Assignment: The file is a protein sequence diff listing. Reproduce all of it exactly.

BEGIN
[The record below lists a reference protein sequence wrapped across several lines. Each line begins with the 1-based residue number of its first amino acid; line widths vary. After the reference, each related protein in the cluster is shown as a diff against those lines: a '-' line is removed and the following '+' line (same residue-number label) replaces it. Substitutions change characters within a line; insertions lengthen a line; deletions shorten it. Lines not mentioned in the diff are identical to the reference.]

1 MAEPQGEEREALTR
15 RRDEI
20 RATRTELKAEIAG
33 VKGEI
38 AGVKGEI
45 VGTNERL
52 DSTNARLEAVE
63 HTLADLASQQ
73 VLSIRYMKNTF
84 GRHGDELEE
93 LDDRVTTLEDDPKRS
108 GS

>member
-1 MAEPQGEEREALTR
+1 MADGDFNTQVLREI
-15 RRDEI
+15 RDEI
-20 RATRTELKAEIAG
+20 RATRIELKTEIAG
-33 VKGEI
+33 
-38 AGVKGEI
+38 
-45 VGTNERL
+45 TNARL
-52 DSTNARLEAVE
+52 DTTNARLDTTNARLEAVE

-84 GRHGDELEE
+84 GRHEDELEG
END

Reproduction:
[The record below lists a reference protein sequence wrapped across several lines. Each line begins with the 1-based residue number of its first amino acid; line widths vary. After the reference, each related protein in the cluster is shown as a diff against those lines: a '-' line is removed and the following '+' line (same residue-number label) replaces it. Substitutions change characters within a line; insertions lengthen a line; deletions shorten it. Lines not mentioned in the diff are identical to the reference.]

1 MAEPQGEEREALTR
15 RRDEI
20 RATRTELKAEIAG
33 VKGEI
38 AGVKGEI
45 VGTNERL
52 DSTNARLEAVE
63 HTLADLASQQ
73 VLSIRYMKNTF
84 GRHGDELEE
93 LDDRVTTLEDDPKRS
108 GS

>member
-1 MAEPQGEEREALTR
+1 MADGDFNTQVLREI
-15 RRDEI
+15 RDEI
-20 RATRTELKAEIAG
+20 RATRIELKTEIAG
-33 VKGEI
+33 
-38 AGVKGEI
+38 
-45 VGTNERL
+45 TNARL
-52 DSTNARLEAVE
+52 DTTNARLDTTNARLEAVE

-84 GRHGDELEE
+84 GRHEDELEG